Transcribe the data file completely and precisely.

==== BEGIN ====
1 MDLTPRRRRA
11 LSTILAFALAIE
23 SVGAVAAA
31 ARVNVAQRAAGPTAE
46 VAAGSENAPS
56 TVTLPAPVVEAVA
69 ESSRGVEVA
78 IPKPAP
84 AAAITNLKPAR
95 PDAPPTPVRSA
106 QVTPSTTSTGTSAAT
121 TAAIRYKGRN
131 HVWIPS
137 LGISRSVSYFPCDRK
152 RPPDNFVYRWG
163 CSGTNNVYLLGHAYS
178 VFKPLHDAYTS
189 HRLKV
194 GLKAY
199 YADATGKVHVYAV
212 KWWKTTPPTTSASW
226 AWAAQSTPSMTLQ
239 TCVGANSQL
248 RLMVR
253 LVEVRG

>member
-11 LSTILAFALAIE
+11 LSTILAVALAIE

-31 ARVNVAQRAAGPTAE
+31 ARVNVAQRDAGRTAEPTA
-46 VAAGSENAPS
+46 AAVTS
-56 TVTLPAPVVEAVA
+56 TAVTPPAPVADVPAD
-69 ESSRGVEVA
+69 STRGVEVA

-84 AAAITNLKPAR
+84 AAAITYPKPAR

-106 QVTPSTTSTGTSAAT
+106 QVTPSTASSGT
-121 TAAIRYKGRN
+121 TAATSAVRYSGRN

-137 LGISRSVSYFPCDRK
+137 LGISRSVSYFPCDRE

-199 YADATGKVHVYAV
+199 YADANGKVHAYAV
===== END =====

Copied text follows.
1 MDLTPRRRRA
11 LSTILAFALAIE
23 SVGAVAAA
31 ARVNVAQRAAGPTAE
46 VAAGSENAPS
56 TVTLPAPVVEAVA
69 ESSRGVEVA
78 IPKPAP
84 AAAITNLKPAR
95 PDAPPTPVRSA
106 QVTPSTTSTGTSAAT
121 TAAIRYKGRN
131 HVWIPS
137 LGISRSVSYFPCDRK
152 RPPDNFVYRWG
163 CSGTNNVYLLGHAYS
178 VFKPLHDAYTS
189 HRLKV
194 GLKAY
199 YADATGKVHVYAV
212 KWWKTTPPTTSASW
226 AWAAQSTPSMTLQ
239 TCVGANSQL
248 RLMVR
253 LVEVRG

>member
-11 LSTILAFALAIE
+11 LSTILAVALAIE

-31 ARVNVAQRAAGPTAE
+31 ARVNVAQRDAGRTAEPTA
-46 VAAGSENAPS
+46 AAVTS
-56 TVTLPAPVVEAVA
+56 TAVTPPAPVADVPAD
-69 ESSRGVEVA
+69 STRGVEVA

-84 AAAITNLKPAR
+84 AAAITYPKPAR

-106 QVTPSTTSTGTSAAT
+106 QVTPSTASSGT
-121 TAAIRYKGRN
+121 TAATSAVRYSGRN

-137 LGISRSVSYFPCDRK
+137 LGISRSVSYFPCDRE

-199 YADATGKVHVYAV
+199 YADANGKVHAYAV